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 Vitamin K2 (MK-4)(PURE) Powder  5 grams = 5000 mg = 5,000,000 mcg

5 grams


Vitamin K2 (MK-4) is also available in capsule form (with microcrystalline cellulose)

 Vitamin K2 (MK-4) (Menatetrenone)(AOR)  15 mg x 90 capsules


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Menatetrenone effectively maintains health in bones and the vascular system.


PRODUCT = Peak K2 from AOR:  90 Vegi-caps               


Each Capsule Contains

Vitamin K2 (as Menatetrenone)      15 mg     


Other Ingredients

Microcrystalline cellulose  Capsule: Vegetarian


Product does not contain any peanuts, tree nuts, soy, corn, dairy, shellfish, eggs, yeast, gluten, or artificial sweeteners.


Suggested Use

Take one to three capsules daily with fat-containing meals, or as directed by a qualified health consultant.


Main Applications

As reported by literature:

�Bone health

�Brain health

�Cardiovascular function





Pregnancy / Nursing

Do not use.



�Persons taking anticoagulant (�blood thinning�) medications such as warfarin (Coumadin®) must not take this supplement.





Vitamin K is an essential nutrient, best known for its role in blood clotting. Plants make one form of vitamin K (phylloquinone, or vitamin K1) for their use. But your body doesn�t use all of the K1 in your diet �as is.� Instead, the body converts some of this plant form of the vitamin into a different vitamin K molecule: Menatetrenone, or MK-4, a form of vitamin K2. Tissues vary in their vitamin K needs, and it�s become clear that some tissues have a specific need for Menatetrenone, which is not met by phylloquinone. For some purposes (like blood clotting), phylloquinone works fine; but extensive evidence shows that Menatetrenone has unique effects on bone health not shared by phylloquinone.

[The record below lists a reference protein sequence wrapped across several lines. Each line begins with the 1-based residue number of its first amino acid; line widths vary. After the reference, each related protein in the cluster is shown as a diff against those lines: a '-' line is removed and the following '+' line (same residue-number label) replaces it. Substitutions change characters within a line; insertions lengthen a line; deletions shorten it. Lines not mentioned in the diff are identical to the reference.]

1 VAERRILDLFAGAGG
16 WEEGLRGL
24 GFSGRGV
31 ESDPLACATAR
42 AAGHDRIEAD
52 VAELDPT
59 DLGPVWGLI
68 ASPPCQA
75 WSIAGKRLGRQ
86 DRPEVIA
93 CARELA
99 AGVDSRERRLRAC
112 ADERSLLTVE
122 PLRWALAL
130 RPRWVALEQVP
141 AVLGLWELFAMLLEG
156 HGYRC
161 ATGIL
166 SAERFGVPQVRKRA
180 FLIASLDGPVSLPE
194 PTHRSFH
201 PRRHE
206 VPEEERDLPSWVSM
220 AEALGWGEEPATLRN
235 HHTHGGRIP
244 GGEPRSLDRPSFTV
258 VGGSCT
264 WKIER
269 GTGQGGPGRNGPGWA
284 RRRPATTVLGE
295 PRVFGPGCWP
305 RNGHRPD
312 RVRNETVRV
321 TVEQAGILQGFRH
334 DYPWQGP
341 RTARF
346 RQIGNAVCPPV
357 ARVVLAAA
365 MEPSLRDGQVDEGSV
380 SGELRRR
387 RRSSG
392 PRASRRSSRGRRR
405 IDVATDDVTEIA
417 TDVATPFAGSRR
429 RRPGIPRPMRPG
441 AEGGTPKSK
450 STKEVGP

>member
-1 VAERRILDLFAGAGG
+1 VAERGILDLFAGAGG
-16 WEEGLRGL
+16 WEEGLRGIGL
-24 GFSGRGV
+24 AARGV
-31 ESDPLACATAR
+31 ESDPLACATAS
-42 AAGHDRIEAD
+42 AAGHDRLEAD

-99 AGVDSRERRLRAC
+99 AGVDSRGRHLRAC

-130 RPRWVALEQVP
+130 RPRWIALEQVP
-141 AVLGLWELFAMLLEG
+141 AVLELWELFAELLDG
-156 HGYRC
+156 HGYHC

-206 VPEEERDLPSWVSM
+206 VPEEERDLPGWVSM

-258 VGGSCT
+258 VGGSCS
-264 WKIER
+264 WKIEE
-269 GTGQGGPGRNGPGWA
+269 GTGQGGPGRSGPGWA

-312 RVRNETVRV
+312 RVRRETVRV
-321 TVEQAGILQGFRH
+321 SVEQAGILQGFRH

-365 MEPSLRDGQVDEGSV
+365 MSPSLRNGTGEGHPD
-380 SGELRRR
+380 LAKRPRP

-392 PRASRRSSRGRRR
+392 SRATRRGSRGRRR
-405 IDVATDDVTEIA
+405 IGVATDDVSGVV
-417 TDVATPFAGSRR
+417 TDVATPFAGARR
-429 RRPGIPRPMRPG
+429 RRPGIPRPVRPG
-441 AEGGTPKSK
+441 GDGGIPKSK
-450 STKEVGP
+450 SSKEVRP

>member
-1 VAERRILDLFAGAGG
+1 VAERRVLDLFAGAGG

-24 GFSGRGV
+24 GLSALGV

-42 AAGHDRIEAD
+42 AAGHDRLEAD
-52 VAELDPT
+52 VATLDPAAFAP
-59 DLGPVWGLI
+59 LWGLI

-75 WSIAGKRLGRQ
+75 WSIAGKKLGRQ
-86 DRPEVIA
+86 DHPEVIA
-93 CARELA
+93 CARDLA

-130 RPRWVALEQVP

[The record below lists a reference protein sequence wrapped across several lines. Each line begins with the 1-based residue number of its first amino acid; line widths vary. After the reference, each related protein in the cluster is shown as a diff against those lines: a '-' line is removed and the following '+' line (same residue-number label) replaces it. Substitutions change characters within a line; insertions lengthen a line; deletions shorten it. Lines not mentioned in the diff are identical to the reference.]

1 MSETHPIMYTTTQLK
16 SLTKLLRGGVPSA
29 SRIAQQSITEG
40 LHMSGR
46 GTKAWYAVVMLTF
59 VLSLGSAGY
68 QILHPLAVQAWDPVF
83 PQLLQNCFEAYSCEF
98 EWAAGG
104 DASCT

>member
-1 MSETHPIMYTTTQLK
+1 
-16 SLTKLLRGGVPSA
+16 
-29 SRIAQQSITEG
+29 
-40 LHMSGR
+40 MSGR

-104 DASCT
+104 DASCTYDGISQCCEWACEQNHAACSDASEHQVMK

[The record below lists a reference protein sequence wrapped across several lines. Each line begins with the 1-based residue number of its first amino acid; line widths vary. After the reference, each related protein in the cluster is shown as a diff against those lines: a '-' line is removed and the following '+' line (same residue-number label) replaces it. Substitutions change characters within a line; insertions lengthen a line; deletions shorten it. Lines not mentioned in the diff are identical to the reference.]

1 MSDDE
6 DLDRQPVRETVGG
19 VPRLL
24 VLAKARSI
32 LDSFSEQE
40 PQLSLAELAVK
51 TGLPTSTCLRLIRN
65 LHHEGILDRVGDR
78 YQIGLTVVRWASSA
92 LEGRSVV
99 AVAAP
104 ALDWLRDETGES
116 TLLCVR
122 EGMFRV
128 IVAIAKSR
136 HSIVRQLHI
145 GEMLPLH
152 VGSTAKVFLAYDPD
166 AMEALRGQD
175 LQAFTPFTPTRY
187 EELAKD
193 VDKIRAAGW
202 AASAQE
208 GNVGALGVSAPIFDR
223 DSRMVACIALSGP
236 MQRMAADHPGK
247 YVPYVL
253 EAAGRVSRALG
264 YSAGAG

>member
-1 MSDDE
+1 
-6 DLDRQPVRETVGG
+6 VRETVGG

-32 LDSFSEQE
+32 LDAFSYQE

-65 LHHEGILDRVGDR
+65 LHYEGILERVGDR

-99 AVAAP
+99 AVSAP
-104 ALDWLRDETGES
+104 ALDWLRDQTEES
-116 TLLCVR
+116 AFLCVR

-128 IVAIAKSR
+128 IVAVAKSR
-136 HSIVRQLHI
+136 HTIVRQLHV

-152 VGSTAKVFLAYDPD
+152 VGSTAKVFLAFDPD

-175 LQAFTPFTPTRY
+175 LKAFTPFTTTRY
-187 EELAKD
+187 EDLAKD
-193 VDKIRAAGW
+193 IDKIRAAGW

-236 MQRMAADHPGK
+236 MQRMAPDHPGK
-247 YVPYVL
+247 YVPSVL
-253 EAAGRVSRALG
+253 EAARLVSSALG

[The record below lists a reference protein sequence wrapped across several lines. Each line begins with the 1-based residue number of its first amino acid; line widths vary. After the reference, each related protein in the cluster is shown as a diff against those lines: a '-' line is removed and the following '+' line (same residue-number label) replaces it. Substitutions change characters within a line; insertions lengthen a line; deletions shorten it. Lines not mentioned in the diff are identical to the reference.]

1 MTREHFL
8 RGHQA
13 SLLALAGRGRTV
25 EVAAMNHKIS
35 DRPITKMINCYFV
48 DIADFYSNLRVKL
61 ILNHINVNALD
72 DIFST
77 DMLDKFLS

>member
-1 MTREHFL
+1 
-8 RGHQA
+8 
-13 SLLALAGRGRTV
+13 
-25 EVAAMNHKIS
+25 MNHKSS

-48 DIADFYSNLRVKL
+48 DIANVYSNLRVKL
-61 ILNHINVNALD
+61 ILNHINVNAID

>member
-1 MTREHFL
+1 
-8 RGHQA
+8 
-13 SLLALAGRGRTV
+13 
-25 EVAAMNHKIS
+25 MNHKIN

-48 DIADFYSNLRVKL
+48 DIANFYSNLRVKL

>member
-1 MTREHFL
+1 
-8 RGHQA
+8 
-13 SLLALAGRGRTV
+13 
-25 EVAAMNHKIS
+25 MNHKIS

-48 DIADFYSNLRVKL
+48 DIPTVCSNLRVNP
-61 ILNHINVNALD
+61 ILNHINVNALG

�Fracture victims� levels of Menatetrenone are more depressed than are their levels of phylloquinone.

�Areas where more K2 is consumed in the diet have lower fracture rates.

�Menatetrenone inhibits the resorption (teardown) of bone caused by the local cellular messenger  prostaglandin E2 (PGE2). The same concentration of phylloquinone has no effect. Menatetrenone also cuts down on the bone cells� formation of PGE2 in the first place.

�Menatetrenone is able to reduce the creation of osteoclasts (cells involved in the teardown of bone tissue) out of early cell types � but again, phylloquinone has no such power.

�Menatetrenone, but not phylloquinone, actually increases the programmed cell death (�apoptosis�) of existing osteoclasts.

�Menatetrenone strengthens the bone-building legions of the osteoblasts (cells involved in the manufacture of new bone), mildly increasing both their numbers and their activity.